Italian mafia becoming global 'phenomenon,' spreading to other countries, chief warns

The Italian mafia is not just a problem in Italy, but it’s a growing "phenomenon" that's spreading across Europe, the country's anti-mafia chief warned Tuesday.

Giuseppe Governale, the head of Italy's anti-mafia investigative unit DIA, made the remarks during a meeting with the foreign press in Rome, according to Sky News.

"Organized crime is moving abroad, globalizing," he said.

While the Sicilian mafia has "always been present" in the United States, Canada and Australia, Governale said another organization operating independently has its sights set on Europe.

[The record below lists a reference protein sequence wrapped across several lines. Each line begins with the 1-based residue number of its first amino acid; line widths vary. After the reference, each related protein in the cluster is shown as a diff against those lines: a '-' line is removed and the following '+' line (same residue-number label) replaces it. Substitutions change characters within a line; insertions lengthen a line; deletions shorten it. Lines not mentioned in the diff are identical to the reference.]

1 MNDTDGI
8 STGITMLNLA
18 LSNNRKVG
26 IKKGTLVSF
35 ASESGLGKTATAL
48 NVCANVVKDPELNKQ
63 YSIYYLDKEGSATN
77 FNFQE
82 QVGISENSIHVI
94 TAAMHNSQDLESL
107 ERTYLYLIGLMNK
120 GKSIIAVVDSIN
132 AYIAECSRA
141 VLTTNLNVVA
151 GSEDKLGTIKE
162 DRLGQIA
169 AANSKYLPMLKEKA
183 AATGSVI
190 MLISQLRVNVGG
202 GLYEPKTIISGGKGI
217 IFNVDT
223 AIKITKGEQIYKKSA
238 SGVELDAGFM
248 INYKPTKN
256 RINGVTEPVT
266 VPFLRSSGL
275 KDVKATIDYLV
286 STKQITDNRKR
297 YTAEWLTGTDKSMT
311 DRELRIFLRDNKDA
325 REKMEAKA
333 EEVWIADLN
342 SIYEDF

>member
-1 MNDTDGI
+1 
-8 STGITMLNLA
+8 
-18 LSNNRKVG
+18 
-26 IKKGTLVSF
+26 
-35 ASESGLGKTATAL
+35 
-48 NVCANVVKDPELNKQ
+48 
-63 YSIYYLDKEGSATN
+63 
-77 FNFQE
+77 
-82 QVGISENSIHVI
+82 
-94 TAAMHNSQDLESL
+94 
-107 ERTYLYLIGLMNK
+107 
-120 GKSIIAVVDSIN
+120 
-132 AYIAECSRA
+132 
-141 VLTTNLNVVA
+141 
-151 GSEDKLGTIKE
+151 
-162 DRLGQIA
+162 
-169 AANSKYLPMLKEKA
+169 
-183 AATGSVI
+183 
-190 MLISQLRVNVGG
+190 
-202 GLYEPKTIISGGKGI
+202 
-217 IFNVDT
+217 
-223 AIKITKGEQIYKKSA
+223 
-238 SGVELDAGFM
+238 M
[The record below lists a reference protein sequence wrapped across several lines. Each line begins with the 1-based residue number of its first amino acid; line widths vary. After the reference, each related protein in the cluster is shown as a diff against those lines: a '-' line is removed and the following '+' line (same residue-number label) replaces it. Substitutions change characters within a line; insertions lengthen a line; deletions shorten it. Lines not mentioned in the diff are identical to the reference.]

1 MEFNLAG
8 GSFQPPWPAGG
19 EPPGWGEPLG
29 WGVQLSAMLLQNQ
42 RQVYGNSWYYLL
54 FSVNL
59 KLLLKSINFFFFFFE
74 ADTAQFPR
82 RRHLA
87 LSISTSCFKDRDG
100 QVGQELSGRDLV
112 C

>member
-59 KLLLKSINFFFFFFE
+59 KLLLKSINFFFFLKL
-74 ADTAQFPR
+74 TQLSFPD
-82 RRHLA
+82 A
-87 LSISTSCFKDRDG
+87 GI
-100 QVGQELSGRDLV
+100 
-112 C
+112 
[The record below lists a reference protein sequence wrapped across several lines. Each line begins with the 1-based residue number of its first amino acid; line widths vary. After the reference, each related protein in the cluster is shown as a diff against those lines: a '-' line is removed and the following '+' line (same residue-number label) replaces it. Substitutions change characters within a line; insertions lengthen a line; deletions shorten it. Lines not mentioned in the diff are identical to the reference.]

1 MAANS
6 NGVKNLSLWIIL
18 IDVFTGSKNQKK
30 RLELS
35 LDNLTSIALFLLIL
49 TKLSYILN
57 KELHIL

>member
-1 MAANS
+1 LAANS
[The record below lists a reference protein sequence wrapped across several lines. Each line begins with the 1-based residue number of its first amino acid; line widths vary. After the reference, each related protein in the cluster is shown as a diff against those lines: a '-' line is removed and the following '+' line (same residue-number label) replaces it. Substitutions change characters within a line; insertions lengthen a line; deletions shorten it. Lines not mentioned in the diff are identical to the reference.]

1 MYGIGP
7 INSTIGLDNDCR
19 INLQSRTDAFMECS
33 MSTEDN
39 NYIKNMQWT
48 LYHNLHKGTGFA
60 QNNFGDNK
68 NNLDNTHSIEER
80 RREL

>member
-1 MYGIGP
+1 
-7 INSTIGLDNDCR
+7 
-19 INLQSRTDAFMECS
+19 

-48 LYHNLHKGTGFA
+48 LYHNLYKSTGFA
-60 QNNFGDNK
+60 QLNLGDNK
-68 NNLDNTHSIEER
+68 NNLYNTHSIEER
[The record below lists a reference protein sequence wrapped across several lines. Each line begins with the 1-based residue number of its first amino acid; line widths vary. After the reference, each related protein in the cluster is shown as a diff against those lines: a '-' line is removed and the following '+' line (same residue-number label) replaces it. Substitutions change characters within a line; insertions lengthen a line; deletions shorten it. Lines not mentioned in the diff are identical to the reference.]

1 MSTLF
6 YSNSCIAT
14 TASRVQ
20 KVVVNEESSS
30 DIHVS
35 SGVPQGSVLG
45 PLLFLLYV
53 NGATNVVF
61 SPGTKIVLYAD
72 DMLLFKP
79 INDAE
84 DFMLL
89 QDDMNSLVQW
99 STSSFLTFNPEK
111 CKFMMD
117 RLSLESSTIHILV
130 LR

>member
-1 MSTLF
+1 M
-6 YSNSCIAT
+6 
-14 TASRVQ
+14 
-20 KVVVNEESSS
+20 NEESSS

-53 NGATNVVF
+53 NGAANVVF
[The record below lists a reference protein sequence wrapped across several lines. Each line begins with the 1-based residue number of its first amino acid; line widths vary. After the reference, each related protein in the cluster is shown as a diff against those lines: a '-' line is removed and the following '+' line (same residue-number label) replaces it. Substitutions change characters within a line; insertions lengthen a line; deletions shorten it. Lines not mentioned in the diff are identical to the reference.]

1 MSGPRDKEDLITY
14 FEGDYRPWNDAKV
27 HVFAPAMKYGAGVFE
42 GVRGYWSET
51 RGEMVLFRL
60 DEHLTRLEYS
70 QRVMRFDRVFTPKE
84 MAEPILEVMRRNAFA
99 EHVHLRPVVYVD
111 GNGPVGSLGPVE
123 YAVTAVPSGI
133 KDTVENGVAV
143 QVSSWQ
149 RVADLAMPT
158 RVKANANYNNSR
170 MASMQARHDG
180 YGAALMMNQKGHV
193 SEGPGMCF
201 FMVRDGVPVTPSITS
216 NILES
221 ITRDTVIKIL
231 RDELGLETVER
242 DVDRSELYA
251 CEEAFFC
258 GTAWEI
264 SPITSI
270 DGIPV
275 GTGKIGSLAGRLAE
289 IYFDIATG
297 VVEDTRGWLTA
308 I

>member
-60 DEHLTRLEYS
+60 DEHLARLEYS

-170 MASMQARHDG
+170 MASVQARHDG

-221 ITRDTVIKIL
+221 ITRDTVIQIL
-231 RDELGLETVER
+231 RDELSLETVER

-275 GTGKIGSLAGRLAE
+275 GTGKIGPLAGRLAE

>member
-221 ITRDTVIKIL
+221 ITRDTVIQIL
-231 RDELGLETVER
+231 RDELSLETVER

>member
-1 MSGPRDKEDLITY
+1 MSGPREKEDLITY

The Calabrian mob, known as the 'Ndrangheta, was described by the anti-mafia chief as "underestimated," Sky News reported.


The group is involved in drug trafficking, extortion and money laundering activities, and has taken a particular foothold in the Belgian capital of Brussels.

"They don't buy just buildings but entire neighborhoods," he claimed Tuesday.

The Sicilian Cosa Nostra mafia has focused on racketeering, the arbitration of disputes between criminals, and organizing illegal agreements and transactions, according to Governale

That criminal network was described by Governale as "in great organizational difficulty after suffering substantial blows," including the death of former kingpin Tota Rina in prison last year.